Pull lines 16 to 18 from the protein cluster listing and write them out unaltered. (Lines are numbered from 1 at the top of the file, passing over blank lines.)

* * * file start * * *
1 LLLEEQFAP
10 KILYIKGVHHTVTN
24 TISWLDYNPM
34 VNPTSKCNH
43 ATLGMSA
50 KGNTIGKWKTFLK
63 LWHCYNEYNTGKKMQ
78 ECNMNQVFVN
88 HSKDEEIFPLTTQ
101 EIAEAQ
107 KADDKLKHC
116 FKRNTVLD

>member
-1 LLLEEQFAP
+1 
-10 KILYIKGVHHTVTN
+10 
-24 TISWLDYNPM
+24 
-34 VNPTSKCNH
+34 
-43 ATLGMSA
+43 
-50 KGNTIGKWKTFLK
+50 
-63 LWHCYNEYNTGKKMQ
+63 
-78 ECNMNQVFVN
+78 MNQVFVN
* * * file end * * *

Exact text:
-10 KILYIKGVHHTVTN
+10 
-24 TISWLDYNPM